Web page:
Mediation Guidelines for Divorcing Parents
To most people that have not had a divorce, Orange County divorce seems like one of the hardest most complex legal cases. They believe that the California courts and the Orange County divorce mediation services are enemies of one another, with neither of them accepting the other’s jurisdiction. This however is not the case. The family courts in California have programs that are designed to allow parents to mediate their custody issues to try and solve them out of court.
This is more common in cases of child custody where both parents are in disagreement as to the child custody arrangements. The judge will look to give them a chance at an amicable decision before making up their mind and deciding the case on his/her own. The court of law in California has a few guidelines that it expects divorcing parents to follow when they are looking to get divorced.
These can be things like making sure that the mutual respect between the two spouses is maintained, the spouses listen to each other before deciding on their line of action and most importantly to put the needs of the child above those of anyone else.
In a typical Orange County divorce mediation, the mediator might interview the child, if that would help the parents make up their minds in terms of agreeing on a single parenting plan. While the child will be questioned, it is strict guideline by the court that the approach of the interview must not be one that makes the child choose sides.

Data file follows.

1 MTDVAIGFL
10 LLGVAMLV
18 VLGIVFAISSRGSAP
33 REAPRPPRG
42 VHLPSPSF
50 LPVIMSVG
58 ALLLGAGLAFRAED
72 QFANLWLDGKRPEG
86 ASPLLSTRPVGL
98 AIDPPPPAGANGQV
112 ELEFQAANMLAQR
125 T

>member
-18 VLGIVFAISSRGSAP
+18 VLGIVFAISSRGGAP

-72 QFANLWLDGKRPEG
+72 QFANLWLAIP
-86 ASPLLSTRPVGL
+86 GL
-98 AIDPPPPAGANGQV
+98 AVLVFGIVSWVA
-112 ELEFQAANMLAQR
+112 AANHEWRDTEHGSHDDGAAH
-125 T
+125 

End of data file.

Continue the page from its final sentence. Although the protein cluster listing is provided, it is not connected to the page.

While the interviews of the child may be optional, then mediator is likely to interview both parents either simultaneously or one by one in private. According to the guidelines the choice of what type of interview is to be done rests on the spouses/parents. In cases of domestic violence or for couples that have a bitter history or restraining orders, a one by one interview in private works best.
Once the interviews are over the mediator will have a clear picture of the situation, he must then facilitate and encourage the two spouses to converse and sort out their differences amicably between themselves. According to the FSC guidelines the contents of the mediation are generally confidential in Orange County unless ordered otherwise by the court.
While this mediation can be called a type of mediation, it does not enjoy the same freedom as Orange County divorce mediation that is independent of the courts.
To learn more about the divorce process in California and how mediation can help, please visit our page, “What is Divorce Mediation.”